Saturday, February 25, 2006

Carnival: persistent resistance and survival of cultural heritage

Devil of the Molasses

chattel slavery



As visitors and inhabitants of Trinidad & Tobago, Brasil, and even France celebrate "Farewell to flesh" and Carnival, we are prompted to remember celebrate the sterling efforts of our ancestors to keep the culture alive.

Elma Francois

Tubal Uriah "Buzz" Butler
Cyril Lionel Robert James
1901 - 1989

Claudia Jones

1915 - 1964
Professor Errol Hill

Aldwyn 'Lord Kitchener' Roberts

Andre Michael Tanker


May their efforts on the stage of Politics, Independence, Education. Nationalism, Liberation, Pan Africanism, Trade Unionism, Equality and Culture never be extinguished.

licks like fire

ole man kar geh taller

run or surrender



Friday, February 10, 2006

"Respect for the rights of others is peace.."



Benito Pablo Juárez García


" Between individuals, as between nations,

the RESPECT for the rights of others leads to PEACE".

Belonging to the Zapotec nation, he was the only indigenous leader to ever serve as President of Mexico for two terms: 1861-1863 & 1867-1872.

"El respeto al derecho ajeno es la paz"

In light of the current discontent and controversies over religion and civilisation.Thus being aware of his efforts to promote cultural literacy, I will celebrate the 200th anniversary of the birth of this Mexican leader Benito Juárez.

may the ancestors be pleased

Saturday, February 04, 2006

carnival time again



the culture of resistance to
in Trinidad & Tobago
coined from ancient traditions
of the


in KMT (Ancient Egypt)

Dr Eric Doumerc on Roi Kwabena's poetry

" Roi's poetry addresses Caribbean, pan-Caribbean and global issues while remaining steeped in that tradition. All this appears in the interview I conducted with him and which is printed below. Most of the poems discussed in the interview appeared in Roi's Whether or Not (Raka Publications, 2000).
Roi Kwabena's Whether or Not is an important collection of poems by a writer who is really committed to the word in performance and to his place of birth. Roi's commitment to the oral tradition appears in the poem entitled "New Age Bois Warrior" with the powerful Chalkdust quote "to hell with de law, ah declaring war". In this poem, the "bois fighters" (stick fighters), "jammettes" and "obeah doctors" all come to life in a rich tapestry of sound. Poetry as sounded word defines Kwabena's art, as shown by the lines "ah go lead de argument / like dem debating group of barrack yard an' pon rose hill". The poet invokes the "heritage" of "bongo, calenda an' cannes brûlées", thus referring to the early history of the Trinidad carnival when the songs of defiance (the "calendas" or "kalindas") were sung by gang leaders before the proper stick fight began.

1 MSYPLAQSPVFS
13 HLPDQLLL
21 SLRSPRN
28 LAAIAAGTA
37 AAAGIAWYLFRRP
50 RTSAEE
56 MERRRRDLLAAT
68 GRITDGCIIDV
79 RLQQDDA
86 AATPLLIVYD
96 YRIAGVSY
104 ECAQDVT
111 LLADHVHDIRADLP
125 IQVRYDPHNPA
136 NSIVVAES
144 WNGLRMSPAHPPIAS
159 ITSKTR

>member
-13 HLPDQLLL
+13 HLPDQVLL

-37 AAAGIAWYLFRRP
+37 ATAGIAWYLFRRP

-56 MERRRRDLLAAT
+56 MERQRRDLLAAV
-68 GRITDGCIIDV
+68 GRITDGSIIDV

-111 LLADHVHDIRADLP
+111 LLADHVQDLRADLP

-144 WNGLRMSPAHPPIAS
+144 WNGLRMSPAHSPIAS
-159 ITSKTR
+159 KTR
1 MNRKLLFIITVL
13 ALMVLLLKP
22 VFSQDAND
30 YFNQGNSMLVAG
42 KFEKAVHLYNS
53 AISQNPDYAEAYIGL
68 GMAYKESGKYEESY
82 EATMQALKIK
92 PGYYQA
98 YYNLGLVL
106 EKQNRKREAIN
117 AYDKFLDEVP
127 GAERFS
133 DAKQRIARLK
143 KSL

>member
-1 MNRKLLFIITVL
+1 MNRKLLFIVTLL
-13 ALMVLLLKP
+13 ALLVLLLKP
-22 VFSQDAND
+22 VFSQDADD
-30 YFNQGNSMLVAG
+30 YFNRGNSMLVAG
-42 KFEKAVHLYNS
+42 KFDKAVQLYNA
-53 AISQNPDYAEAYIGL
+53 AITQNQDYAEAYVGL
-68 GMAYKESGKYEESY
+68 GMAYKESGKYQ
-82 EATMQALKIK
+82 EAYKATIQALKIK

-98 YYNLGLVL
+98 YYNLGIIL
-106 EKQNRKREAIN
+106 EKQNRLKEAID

In the poem entitled "Cascadura", the heritage of "steel drums", "carnival parade" and "bottle Ôn spoon" brings to mind Carinival days and the joy of release.

Poems like "westindia", "geological wonder" and "Cascadura" are proof that the poet is still committed to the Caribbean and to his birth place, Trinidad. The poem entitled "westindia", with its telling lower case, testifies to the power of NAMING in Caribbean cultures as the poet re-names the islands which were given the names of Christian saints by European colonial powers like Spain. This poem is the occasion for Kwabena to reclaim the distant Amerindian past and heritage as his own :

—"look. . . ,
we reclaim

In this piece, the poet assumes a priest-like, a shaman-like function and reclaims his land and heritage:

playground of julica
our rainbow"